Director: Dorothy Arzner
Writers: Zoe Akins(adaptation), Timothy Shea(novel)
Stars: Ruth Chatterton, Fredric March, Fuller Mellish Jr.
RATING: 3.5 Stars
A ne’er-do-well husband, after years of abusing his wife, disappears with their son, and winds up selling him to a wealthy family. Years later, the wife–now a world-famous opera singer–finally has enough time and money to begin a search for him. – From IMDB
They made some real tragic stories back in the day didn’t they. Nowadays you can (almost) always be guaranteed a happy ending, and that nothing too horridly distressing will happen to your major characters, unless you are watching a horror of course. No such guarantees existed in the thirties, and so this film is just one big load of distress, with the most predictable, but happy ending.
The audio quality of all the public domain versions of this film I could find online was pretty sketchy, so for a good majority of the beginning in particular, the dialogue is a little hard to hear. It sounds muffled all the time. For this reason I would recommend looking up a spoiler free synopsis of the film before you start, especially if you suffer with auditory problems already. But the plot for the film is pretty simple, so it’s easy enough to follow, and the dialogue doesn’t really tell you anything that you can’t work out without it, so the bad audio quality isn’t really a deal breaker.
Ruth Chatterton gives a truly great performance. A lot of talkies around this era, just starting to move away from silent film, still suffered from the over acting that silent films demanded to get the emotion across. I was worried that an emotional and distressing subject matter such as what this film deals with, would be rife with melodrama and overacting, but Chatterton delivers a great, nuanced, well balanced performance. She has a lot of emotional scenes to get through, and manages to do so without falling back on the habits of the silent films, it was a delight to watch her. The same cannot be said for all her co-stars, some of which really hammed it up. The portrayal of the well-to-do family taking care of Bobby is as heavy handed a performance as I have ever seen. The idea of the aristocracy dialled up to 11. They seem cartoonish and stereotyped compared to Chatterton’s more realistic performance.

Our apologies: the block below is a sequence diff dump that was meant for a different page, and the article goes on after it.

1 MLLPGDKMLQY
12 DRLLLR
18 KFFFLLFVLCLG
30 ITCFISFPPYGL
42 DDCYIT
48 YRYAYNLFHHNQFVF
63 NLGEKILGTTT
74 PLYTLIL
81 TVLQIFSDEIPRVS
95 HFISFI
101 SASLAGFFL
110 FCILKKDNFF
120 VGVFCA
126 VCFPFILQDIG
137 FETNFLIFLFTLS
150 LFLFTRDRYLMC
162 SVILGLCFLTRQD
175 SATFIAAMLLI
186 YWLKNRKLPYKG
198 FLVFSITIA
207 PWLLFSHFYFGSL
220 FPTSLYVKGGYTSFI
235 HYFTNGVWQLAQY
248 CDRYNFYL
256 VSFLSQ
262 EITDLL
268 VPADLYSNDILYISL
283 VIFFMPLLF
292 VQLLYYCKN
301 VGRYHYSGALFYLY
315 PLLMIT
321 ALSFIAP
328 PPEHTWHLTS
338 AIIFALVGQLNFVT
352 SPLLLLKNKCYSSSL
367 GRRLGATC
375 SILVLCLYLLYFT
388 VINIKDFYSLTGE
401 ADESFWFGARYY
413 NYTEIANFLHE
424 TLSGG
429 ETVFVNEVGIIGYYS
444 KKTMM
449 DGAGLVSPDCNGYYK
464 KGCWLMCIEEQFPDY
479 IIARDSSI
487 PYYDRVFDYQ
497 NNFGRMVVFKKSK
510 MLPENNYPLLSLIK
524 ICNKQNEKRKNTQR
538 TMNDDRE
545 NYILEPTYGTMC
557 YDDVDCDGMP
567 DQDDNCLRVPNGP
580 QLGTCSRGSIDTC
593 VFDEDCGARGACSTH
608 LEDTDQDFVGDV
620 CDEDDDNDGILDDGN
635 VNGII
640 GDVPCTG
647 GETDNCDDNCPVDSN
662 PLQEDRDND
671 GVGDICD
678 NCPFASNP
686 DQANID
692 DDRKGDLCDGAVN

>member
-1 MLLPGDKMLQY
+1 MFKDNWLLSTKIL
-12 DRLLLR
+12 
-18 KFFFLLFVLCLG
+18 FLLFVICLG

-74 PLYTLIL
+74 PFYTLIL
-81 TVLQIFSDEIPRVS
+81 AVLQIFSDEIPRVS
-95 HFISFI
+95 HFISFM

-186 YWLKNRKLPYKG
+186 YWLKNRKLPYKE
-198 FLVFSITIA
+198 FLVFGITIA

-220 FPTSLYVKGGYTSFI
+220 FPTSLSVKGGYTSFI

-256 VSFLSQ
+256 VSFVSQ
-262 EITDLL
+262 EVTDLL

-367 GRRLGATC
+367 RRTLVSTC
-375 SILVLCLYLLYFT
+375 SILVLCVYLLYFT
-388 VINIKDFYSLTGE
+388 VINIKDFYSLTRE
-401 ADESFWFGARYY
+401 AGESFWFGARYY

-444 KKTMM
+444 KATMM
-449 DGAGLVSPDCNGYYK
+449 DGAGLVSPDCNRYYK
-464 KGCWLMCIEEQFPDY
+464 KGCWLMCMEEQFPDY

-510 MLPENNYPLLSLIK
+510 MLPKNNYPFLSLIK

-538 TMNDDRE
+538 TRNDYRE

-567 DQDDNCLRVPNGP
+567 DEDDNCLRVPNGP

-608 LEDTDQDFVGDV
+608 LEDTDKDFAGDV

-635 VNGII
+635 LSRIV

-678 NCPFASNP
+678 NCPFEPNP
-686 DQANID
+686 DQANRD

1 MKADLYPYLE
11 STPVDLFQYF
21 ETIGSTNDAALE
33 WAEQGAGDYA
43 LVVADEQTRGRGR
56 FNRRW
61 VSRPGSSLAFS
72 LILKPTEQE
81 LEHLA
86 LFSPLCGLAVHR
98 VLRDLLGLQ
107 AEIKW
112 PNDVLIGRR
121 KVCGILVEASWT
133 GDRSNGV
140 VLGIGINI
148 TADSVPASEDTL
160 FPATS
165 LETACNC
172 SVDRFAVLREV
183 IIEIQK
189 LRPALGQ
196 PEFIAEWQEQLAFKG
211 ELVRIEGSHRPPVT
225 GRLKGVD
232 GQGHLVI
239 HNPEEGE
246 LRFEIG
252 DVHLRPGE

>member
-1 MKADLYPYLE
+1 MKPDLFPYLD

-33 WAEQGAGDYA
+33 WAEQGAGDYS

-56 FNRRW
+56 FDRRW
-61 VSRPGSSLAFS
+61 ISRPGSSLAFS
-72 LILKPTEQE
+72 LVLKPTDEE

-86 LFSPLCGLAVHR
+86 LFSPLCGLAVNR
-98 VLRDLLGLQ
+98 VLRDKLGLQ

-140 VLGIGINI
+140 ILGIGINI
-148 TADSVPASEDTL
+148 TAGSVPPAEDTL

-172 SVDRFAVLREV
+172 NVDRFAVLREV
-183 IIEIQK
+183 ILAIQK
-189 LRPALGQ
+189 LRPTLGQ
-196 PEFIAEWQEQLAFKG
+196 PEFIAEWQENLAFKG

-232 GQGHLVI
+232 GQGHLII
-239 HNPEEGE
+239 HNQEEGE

The end of the story did seem to wrap up all too quickly. There was a lot of build up to the, albeit predictable, ending. It is pretty clear from early on how the story is going to end, but everyone seems to have a coincidental change of heart very quickly towards the end, and accepts the new situation with a lot more grace and ease than they were showing only twenty minutes before. I did for a minute think the film was going to subvert my expectations and end another way, but i guess a story this heartbreaking couldn’t add insult to injury and end on an even sadder note.
Not a bad little film, and one that is worthy or a audio and visual update to be sure. Check it out yourself here –>